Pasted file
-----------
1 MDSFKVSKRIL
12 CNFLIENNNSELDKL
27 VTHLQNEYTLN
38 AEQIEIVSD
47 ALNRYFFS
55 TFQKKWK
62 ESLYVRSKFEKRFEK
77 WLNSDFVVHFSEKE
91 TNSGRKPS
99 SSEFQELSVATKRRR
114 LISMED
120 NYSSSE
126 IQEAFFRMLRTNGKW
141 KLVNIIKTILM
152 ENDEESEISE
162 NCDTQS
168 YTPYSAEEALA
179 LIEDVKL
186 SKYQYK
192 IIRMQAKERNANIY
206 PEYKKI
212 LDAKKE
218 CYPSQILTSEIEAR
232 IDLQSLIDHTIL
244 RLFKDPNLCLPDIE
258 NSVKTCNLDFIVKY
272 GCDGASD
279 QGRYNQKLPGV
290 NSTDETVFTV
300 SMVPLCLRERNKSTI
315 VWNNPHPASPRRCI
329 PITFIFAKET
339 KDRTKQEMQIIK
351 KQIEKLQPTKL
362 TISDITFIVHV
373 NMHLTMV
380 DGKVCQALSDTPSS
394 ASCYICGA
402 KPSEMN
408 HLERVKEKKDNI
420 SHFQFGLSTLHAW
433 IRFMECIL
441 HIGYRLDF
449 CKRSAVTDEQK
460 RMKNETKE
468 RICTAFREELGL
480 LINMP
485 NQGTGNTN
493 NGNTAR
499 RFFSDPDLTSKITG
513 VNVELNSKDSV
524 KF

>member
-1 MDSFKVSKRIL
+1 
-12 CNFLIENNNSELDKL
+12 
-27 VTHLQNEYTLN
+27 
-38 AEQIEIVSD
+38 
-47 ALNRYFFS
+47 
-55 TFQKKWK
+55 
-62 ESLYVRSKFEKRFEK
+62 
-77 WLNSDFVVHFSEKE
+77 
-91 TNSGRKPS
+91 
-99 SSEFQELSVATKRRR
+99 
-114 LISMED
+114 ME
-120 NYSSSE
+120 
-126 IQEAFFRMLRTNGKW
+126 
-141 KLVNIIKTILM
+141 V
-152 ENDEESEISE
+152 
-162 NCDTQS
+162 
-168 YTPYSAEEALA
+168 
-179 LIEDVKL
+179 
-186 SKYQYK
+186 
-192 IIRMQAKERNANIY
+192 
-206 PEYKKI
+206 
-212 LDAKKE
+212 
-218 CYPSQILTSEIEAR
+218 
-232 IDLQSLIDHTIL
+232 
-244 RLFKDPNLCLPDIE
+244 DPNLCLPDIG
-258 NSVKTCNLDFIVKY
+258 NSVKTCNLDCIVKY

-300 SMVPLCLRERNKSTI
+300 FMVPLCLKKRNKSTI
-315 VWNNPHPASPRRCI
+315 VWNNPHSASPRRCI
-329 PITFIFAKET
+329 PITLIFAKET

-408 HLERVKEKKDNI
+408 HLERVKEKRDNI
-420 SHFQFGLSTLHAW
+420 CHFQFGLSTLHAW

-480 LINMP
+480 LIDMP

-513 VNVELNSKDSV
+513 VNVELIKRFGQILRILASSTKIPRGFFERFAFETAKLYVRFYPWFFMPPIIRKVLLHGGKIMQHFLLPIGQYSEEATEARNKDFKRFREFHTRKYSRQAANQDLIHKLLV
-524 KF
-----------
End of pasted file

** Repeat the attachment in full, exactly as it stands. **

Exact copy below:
1 MDSFKVSKRIL
12 CNFLIENNNSELDKL
27 VTHLQNEYTLN
38 AEQIEIVSD
47 ALNRYFFS
55 TFQKKWK
62 ESLYVRSKFEKRFEK
77 WLNSDFVVHFSEKE
91 TNSGRKPS
99 SSEFQELSVATKRRR
114 LISMED
120 NYSSSE
126 IQEAFFRMLRTNGKW
141 KLVNIIKTILM
152 ENDEESEISE
162 NCDTQS
168 YTPYSAEEALA
179 LIEDVKL
186 SKYQYK
192 IIRMQAKERNANIY
206 PEYKKI
212 LDAKKE
218 CYPSQILTSEIEAR
232 IDLQSLIDHTIL
244 RLFKDPNLCLPDIE
258 NSVKTCNLDFIVKY
272 GCDGASD
279 QGRYNQKLPGV
290 NSTDETVFTV
300 SMVPLCLRERNKSTI
315 VWNNPHPASPRRCI
329 PITFIFAKET
339 KDRTKQEMQIIK
351 KQIEKLQPTKL
362 TISDITFIVHV
373 NMHLTMV
380 DGKVCQALSDTPSS
394 ASCYICGA
402 KPSEMN
408 HLERVKEKKDNI
420 SHFQFGLSTLHAW
433 IRFMECIL
441 HIGYRLDF
449 CKRSAVTDEQK
460 RMKNETKE
468 RICTAFREELGL
480 LINMP
485 NQGTGNTN
493 NGNTAR
499 RFFSDPDLTSKITG
513 VNVELNSKDSV
524 KF

>member
-1 MDSFKVSKRIL
+1 
-12 CNFLIENNNSELDKL
+12 
-27 VTHLQNEYTLN
+27 
-38 AEQIEIVSD
+38 
-47 ALNRYFFS
+47 
-55 TFQKKWK
+55 
-62 ESLYVRSKFEKRFEK
+62 
-77 WLNSDFVVHFSEKE
+77 
-91 TNSGRKPS
+91 
-99 SSEFQELSVATKRRR
+99 
-114 LISMED
+114 ME
-120 NYSSSE
+120 
-126 IQEAFFRMLRTNGKW
+126 
-141 KLVNIIKTILM
+141 V
-152 ENDEESEISE
+152 
-162 NCDTQS
+162 
-168 YTPYSAEEALA
+168 
-179 LIEDVKL
+179 
-186 SKYQYK
+186 
-192 IIRMQAKERNANIY
+192 
-206 PEYKKI
+206 
-212 LDAKKE
+212 
-218 CYPSQILTSEIEAR
+218 
-232 IDLQSLIDHTIL
+232 
-244 RLFKDPNLCLPDIE
+244 DPNLCLPDIG
-258 NSVKTCNLDFIVKY
+258 NSVKTCNLDCIVKY

-300 SMVPLCLRERNKSTI
+300 FMVPLCLKKRNKSTI
-315 VWNNPHPASPRRCI
+315 VWNNPHSASPRRCI
-329 PITFIFAKET
+329 PITLIFAKET

-408 HLERVKEKKDNI
+408 HLERVKEKRDNI
-420 SHFQFGLSTLHAW
+420 CHFQFGLSTLHAW

-480 LINMP
+480 LIDMP

-513 VNVELNSKDSV
+513 VNVELIKRFGQILRILASSTKIPRGFFERFAFETAKLYVRFYPWFFMPPIIRKVLLHGGKIMQHFLLPIGQYSEEATEARNKDFKRFREFHTRKYSRQAANQDLIHKLLV
-524 KF